Needless to say, Carl Grose’s script and Emma Rice’s direction is far from doom and gloom, until right at the end when the audience’s laughter suddenly acquires a sharp note, one almost of hysteria. Lucy Bradridge’s fantasy costumes (anarchic crossed with archaic) and Michael Vale’s white set (panels and step ladders) are a joy – far more elaborate than those of previous productions.
The cast of four have to be quick-change artists, taking on many roles. Petra Massey, not a sphinx to meddle with, also plays Jocasta. Stephan Kreiss is Oedipus, Toby Park is Tiresias and assorted oracles with Aitor Basauri as King Laius, who precipitates the whole train of events with a god-displeasing act of violence, and two shepherds (wondrous costumes in all these cases).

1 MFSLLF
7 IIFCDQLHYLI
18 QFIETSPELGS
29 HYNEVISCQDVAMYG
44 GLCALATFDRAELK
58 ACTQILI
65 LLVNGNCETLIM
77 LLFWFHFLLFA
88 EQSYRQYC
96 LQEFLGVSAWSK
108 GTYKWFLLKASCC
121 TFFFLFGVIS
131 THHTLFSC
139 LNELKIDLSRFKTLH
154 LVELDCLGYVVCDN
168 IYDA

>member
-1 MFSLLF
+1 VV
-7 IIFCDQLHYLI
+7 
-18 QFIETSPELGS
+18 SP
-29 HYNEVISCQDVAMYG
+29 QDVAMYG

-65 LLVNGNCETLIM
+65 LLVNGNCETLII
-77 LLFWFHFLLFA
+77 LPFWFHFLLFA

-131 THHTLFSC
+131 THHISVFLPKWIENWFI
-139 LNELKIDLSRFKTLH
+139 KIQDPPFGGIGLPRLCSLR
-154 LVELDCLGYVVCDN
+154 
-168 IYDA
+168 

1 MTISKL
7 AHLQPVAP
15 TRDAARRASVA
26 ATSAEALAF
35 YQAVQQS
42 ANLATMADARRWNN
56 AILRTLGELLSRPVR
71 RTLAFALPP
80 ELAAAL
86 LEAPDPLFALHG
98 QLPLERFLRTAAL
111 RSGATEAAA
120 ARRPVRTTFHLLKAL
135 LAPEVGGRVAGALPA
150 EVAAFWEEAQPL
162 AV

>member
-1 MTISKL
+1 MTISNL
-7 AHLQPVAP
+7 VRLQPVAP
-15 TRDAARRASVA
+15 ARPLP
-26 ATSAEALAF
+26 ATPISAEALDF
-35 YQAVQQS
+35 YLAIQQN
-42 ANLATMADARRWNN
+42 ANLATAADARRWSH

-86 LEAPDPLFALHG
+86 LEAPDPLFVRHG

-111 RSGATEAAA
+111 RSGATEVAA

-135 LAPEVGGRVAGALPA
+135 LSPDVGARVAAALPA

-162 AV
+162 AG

It is all very clever, and especially funny if you’re reasonably familiar with the sources. It could, however, do with a little judicious pruning. There’s no getting away from the fact that the culmination of the drama – when, finally understanding the enormity of what they’ve done (albeit unwittingly), Jocasta hangs herself and Oedipus puts out his own eyes – fails to be anything other than horrifically tragic. Scarlet ribbons cascading from a head and puppet arms dangling from a rung may be symbolic. But I’m not sure that they add up to catharsis.